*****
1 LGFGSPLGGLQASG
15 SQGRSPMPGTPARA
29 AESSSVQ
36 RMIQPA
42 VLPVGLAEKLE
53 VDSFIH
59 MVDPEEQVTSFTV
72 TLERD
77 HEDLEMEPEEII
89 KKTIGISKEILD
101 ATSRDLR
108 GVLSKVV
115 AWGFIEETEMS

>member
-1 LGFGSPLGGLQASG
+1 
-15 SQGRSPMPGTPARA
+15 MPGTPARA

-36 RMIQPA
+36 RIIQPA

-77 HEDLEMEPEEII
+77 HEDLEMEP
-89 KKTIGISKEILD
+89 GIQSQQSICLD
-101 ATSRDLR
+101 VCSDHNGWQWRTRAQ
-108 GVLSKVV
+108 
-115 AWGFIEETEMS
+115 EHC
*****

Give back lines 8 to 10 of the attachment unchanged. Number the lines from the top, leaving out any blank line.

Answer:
72 TLERD
77 HEDLEMEPEEII
89 KKTIGISKEILD